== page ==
Former Miss Kentucky Djuan Trent made history this week. The beauty queen, who also finished in the top 10 of the Miss America competition in 2011, announced that she’s a lesbian, becoming the first national pageant contestant to come out of the closet.
Trent shared the news in a lengthy blog post titled “Turning ‘They’ into ‘We.’”
“I have written and re-written and deleted and restarted this post more times than I care to share,” she wrote, “and after all of that I have finally realized: ‘There ain’t nothin’ to it, but to do it.’ So, here we go folks …”
“I am queer,” she announced.
She went on to detail her identity crisis she’s battle since the 4th grade.
“I could write about what it was like to come out to my mom for the third and final time at the age of 26 (the first time was when I was in the 4th grade and the second time was in college). I could write about the years I spent praying to a God whom I wanted so badly to serve with all of my heart, but couldn’t understand why this God made me “wrong”. I could write about all the times that people have asked me if I have a boyfriend and I’ve purposely chosen to just say “no” with no further explanation. I could write about all the reasons I have been told I shouldn’t be gay (that’s an interesting list). I could write about all the times I talked about how gross it was when a girl had a crush on me, even though I may have secretly liked her too. I could write about how scared I have felt that I would have to watch friends and family members walk out of my life if I ever decided to come out. I could write about how disappointed I have been in myself for being an open supporter by day, and living it up in the safety of the closet by night.”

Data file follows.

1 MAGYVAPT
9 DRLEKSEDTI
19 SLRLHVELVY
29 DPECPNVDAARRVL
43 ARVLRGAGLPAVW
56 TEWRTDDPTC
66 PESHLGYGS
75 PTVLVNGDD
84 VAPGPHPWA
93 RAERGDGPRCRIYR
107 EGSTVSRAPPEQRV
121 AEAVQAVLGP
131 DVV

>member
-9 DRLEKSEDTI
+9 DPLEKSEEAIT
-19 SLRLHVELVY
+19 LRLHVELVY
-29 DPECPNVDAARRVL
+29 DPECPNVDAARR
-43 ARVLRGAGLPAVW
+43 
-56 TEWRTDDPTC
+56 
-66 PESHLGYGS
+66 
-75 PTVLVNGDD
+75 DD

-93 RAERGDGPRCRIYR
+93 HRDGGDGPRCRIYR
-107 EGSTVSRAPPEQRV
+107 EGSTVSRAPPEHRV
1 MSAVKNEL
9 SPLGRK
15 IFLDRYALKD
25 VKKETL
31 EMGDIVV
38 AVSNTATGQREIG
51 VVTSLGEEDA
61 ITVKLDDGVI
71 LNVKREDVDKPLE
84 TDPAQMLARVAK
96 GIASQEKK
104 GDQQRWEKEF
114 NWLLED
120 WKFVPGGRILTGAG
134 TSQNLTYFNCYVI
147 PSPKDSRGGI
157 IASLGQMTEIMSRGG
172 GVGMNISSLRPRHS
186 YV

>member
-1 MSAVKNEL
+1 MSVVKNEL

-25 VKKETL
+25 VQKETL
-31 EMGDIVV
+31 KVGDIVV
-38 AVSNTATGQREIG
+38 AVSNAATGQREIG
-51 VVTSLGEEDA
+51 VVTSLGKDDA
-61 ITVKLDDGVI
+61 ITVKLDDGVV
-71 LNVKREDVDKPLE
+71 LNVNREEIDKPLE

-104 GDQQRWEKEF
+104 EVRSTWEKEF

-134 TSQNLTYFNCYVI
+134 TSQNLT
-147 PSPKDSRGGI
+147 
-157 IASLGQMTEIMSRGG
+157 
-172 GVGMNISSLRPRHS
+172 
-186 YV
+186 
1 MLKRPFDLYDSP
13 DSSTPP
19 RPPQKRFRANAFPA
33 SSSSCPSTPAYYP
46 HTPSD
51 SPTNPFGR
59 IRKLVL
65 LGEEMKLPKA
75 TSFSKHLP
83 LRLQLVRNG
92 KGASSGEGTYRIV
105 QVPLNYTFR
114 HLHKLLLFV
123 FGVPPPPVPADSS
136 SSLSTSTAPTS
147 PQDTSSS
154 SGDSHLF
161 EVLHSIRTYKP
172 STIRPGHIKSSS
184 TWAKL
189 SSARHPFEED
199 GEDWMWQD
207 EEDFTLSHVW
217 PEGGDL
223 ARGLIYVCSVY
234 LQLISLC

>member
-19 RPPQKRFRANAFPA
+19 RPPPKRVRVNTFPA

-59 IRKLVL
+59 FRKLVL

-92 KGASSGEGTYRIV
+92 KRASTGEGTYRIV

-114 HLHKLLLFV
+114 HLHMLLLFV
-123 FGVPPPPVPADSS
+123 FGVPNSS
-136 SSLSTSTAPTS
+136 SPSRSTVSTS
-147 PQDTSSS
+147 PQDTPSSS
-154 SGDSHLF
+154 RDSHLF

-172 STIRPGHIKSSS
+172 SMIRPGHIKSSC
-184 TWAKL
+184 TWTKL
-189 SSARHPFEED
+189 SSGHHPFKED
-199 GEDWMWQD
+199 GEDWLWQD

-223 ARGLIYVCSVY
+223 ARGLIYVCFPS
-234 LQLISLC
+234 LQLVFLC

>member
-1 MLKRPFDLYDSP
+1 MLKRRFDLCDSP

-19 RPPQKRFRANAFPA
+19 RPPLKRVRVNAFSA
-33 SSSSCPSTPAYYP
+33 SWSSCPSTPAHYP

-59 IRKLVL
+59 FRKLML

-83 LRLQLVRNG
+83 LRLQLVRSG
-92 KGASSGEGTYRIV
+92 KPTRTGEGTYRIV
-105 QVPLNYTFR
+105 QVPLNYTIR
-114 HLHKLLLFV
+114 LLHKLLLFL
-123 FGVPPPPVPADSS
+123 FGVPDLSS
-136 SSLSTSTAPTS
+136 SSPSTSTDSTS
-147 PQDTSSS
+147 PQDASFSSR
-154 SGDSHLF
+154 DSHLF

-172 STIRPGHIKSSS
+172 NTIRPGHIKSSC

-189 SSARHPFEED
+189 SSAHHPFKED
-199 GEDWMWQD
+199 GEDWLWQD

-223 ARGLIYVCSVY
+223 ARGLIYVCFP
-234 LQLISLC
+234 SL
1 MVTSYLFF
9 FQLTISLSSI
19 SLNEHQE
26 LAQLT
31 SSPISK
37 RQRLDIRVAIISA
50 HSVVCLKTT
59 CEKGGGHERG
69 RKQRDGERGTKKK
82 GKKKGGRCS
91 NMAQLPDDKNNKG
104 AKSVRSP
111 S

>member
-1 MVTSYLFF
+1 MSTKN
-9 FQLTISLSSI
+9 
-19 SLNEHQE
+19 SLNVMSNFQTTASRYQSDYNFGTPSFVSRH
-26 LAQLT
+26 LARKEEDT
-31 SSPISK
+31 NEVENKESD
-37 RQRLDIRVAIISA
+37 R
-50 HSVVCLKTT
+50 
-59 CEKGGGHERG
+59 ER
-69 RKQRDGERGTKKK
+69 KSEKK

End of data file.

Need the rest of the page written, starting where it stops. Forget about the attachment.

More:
The 27-year-old added that Kentucky’s current battle over gay marriage made her decision to come out more of a struggle.
“People can’t know that their best friend, brother, sister, co-worker, neighbor, news anchor, favorite singer, or local coffee shop barista is being oppressed and denied the rights in which their heterosexual counterparts [that] are so happily welcomed partake, unless you open your mouth and say it,” she wrote.
In conclusion, Trent thanked all of her friends and fans for their unyielding support. “Thank you for giving me the courage to change my “they” to “we”, “them” to “us”, and “their” to “our.” You have given me the courage to speak up and speak out when I forget my “QUEER” stamp in the mornings,” she said. “And I can only hope, that I might inspire someone else in that same way.”
In a follow-up post, she added: “My heart is warmed from the overwhelmingly positive and encouraging words.”
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